Nice try.  Let’s cut billions out of defense spending in order to counterbalance the trillions we throw away on social engineering programs so that if we ever really do need defense again after we have managed to control ourselves and stay out of fights with the enemy, maybe we will have spent so much on non-defense we will have curtailed our drunken appetite for throwing money away and we can get down to business defending ourselves.

The problem is that the enemy gets the majority vote.  Say what you want about the expeditionary warfare concept, the 100 or so nations in which we currently have troops deployed and based, and the supposed meddling we do in the affairs of others.  It keeps the fight abroad instead of at home.  For those who wish to wait for the fight to come to our doorstep, be careful what you wish for and consider just what it would be like.

I have been as hard on the big plans for the Marine Corps as anyone.  I dominate Google rankings for expeditionary warfare and the Expeditionary Fighting Vehicle.  I oppose it (the EFV) in all its manifestations.  I have advocated a much lighter, and more air-mobile Corps, with reliance on forcible entry via air (a new helicopter fleet) rather than via sea, to allow the Navy to set up shop after the Marines have secured a beachhead.  Relying on the hugely expensive and very heavy EFV is profoundly unwise.  I have also opposed the money for the F-35 because it isn’t half the aircraft that the F-22 is, and it has had halting production efficiency.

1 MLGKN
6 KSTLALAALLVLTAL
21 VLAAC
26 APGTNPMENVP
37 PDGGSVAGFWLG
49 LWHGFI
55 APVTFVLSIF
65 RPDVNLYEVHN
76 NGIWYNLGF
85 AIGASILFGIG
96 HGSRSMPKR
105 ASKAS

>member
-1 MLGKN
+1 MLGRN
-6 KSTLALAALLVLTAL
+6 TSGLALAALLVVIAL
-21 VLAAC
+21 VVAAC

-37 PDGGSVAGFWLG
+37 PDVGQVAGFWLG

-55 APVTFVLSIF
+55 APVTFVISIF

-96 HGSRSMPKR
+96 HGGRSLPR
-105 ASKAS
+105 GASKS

But the authors have crossed the Rubicon.  They’re talking about massive reductions in infantry battalions.  Don’t be fooled.  Good Infantry Battalions can’t be stood up easy, cheap or fast.  We are left with our pants down if we follow the advice of this report sanctioned by this group of bipartisan lawmakers.  And for the record, while I like the generally libertarian approach to domestic lawmaking, Ron Paul’s views of national defense are naive and childish.  Any study co-sponsored by Barney Frank and Ron Paul should immediately raise your hackles.

In the future, I have a better idea for saving money.  Rather than pay these analysts to reiterate this same claptrap, next time pay me ten percent of what you would otherwise spend and I’ll cut through the crap in one tenth of the words.  One tenth the words for one tenth the cost.  If Congress doesn’t recognize that as a deal, they can’t be trusted with our money.

Prayers and Sympathies to Families at Foot Hood, Texas

BY Herschel Smith
4 years, 11 months ago

I don’t have much wisdom to give at the moment, and I’m sure that details will come out in the future that will elicit more commentary from pundits across the blogosphere.  Right now, remember the families of the slain Soldiers at Fort Hood, Texas, in your prayers.